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What is a Fuji Apple?

L. S. Wynn
By L. S. Wynn
Updated May 16, 2024
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Fuji apples are a variety of apple that was first created in Japan. A relative newcomer to the apple world, the Fuji apple has quickly become very popular all around the world. They have a sweet, crisp, white flesh that is often eaten raw, but also holds up well when baked.

Fuji History

A cross between two American apples — the Red Delicious and Ralls Janet — the Fuji apple was created by Japanese researchers. It was released in that country in the early 1960s, but didn't spread to the US until the 1980s. Since that time, it has become one of the most popular apples, and is produced commercially in the US, Japan, China, and other countries.

The origin of the apple's name is disputed. Most accounts claim the apple derives its name from a town called Fujisaki, located in an apple growing area of Japan called the Aomori Prefecture, located in the northern-most region on the main island of Japan. Others suggest that it was named after Mount Fuji, a mountain located southeast of Tokyo, but this is likely inaccurate.

Choosing a Fuji Apple

Fuji apples are available in many locations for most of the year; they ripen late in the season, and tend to reach their peak availability in the northern hemisphere in October and November. They have a long shelf life, so those picked in October may be available through the first half of the following year.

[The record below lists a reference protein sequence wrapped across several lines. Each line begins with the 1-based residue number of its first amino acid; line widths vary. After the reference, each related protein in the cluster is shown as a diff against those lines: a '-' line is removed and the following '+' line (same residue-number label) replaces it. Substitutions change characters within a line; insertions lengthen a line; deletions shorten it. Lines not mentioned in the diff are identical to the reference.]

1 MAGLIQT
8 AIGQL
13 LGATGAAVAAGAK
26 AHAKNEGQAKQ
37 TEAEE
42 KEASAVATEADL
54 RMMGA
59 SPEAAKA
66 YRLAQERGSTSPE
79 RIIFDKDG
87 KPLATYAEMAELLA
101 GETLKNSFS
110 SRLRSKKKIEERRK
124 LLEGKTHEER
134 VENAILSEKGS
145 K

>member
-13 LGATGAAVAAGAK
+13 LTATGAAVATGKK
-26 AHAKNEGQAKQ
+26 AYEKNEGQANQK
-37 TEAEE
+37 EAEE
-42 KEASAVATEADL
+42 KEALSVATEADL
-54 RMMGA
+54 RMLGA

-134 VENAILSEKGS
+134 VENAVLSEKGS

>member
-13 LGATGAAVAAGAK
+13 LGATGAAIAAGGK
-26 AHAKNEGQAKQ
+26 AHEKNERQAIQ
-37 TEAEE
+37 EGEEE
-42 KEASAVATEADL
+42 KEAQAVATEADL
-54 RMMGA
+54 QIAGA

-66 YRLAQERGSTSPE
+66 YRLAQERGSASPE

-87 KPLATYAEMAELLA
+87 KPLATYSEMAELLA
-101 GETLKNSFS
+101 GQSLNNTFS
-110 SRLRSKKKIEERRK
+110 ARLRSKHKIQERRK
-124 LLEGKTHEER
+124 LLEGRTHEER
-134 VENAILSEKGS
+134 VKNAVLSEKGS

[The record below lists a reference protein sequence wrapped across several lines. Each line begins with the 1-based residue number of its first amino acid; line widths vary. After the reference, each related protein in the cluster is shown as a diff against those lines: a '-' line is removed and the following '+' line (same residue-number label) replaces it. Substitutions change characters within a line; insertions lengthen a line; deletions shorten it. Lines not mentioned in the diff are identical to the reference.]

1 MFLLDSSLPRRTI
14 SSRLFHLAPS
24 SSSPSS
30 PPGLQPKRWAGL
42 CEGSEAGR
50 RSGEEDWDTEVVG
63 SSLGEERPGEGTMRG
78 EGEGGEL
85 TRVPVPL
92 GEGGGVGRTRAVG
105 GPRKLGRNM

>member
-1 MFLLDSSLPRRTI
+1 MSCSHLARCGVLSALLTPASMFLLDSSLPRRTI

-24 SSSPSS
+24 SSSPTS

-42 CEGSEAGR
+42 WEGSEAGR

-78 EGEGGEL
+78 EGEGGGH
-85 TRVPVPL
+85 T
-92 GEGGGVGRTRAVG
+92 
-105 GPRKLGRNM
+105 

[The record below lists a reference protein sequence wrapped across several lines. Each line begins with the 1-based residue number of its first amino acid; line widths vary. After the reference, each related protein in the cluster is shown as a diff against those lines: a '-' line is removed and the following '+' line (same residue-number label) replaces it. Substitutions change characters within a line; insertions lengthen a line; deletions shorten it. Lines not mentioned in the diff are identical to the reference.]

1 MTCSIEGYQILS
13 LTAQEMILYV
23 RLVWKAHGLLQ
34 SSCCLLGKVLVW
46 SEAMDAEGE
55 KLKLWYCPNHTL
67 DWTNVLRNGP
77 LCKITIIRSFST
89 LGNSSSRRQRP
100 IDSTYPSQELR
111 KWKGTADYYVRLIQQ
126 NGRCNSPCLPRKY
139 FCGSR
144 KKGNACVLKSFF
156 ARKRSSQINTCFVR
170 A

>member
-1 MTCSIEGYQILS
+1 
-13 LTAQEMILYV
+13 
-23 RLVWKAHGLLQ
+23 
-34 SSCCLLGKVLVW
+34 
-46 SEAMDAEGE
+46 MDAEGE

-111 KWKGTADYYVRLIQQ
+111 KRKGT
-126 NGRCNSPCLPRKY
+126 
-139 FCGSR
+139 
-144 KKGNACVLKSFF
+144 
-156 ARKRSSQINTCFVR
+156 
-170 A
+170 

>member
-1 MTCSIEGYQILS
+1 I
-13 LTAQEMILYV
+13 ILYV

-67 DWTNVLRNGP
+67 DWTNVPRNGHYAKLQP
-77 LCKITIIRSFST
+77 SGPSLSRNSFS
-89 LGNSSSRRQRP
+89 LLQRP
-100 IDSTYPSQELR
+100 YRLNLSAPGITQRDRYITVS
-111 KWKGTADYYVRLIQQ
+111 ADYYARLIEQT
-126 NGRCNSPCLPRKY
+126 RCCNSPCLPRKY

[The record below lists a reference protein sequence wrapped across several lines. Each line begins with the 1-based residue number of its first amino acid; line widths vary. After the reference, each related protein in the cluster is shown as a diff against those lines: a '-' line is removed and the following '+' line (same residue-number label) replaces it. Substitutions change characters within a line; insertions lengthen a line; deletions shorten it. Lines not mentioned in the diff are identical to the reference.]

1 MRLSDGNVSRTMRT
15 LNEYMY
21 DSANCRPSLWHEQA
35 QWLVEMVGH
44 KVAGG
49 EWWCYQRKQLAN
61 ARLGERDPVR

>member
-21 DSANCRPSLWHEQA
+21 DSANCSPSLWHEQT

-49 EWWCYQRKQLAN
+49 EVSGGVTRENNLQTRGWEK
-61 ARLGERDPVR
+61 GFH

The Fuji is a very round apple, unlike it's Red Delicious parent. It is also typically medium to large, although the largest often tend to be less flavorful. Firm, medium-sized fruit that feels solid is often the best choice. Consumers should look for smooth skin that does not wrinkle when rubbed. A good apple is usually green or yellow-green, with red highlights or a pink flush. It may have a speckled or striped pattern on the skin as well.

Using Fuji Apples

Due to their firmness and sweetness, Fuji apples are popular for eating raw, on their own or in salads. They can have a slight tartness, which many people enjoy to balance out the sweet. When kept in a cool location — such as a refrigerator — these apples can stay fresh for nine months or longer, so if they are purchased fresh in the late fall, they can be enjoyed for a long time. They can also be frozen.

The firm flesh of the Fuji apple holds up very well to baking. It can be a good choice for pies and crisps, although other varieties — such as the Cortland and Rome Beauty — may be better. Fujis don't always have a strong flavor, so they may not provide the best taste to the dish. They can also be used for apple sauce, as their sweetness means that little extra sugar is needed.

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Discussion Comments

By juliemore88 — On Feb 24, 2016

Our company imported Fuji apples from China for 10 years. The best Fuji apples in China are located in the Shandong province. Their apples bear a 95 percent resemblance to those originated from Japan. They are really cool, sweet and juicy and keep well for a long time. I love my job so much because Fuji apples are my favorite.

By anon152214 — On Feb 13, 2011

These apples are delicious! I love them! Everyone in the world needs to try one.

By anon122109 — On Oct 26, 2010

Fuji apples are the best!

By redapple — On Sep 21, 2009

super sweet, super juice and super crisp.

By anon44583 — On Sep 09, 2009

Fuji apples are good for health.

By anon32377 — On May 20, 2009

it's a good apple

By anon22597 — On Dec 07, 2008

Fuji apples are not named after Mt. Fuji. They are actually named after the town Fujisaki in Aomori Prefecture where they were first developed at the Tohoku Research Station (before it moved to Morioka).

By sputnik — On Mar 04, 2008

Fuji apples are a nice, sweet, juicy apple. The best way to keep them at home is in the refrigerator's crisper.

They should be stored in the crisper all by themselves, because of a natural gas they emanate, as do all apples. This gas wilts and rots other produce. Not only will refrigerating these apples help make them taste better, but they will help the apples stay fresh much longer than if they were stored at room temperature.

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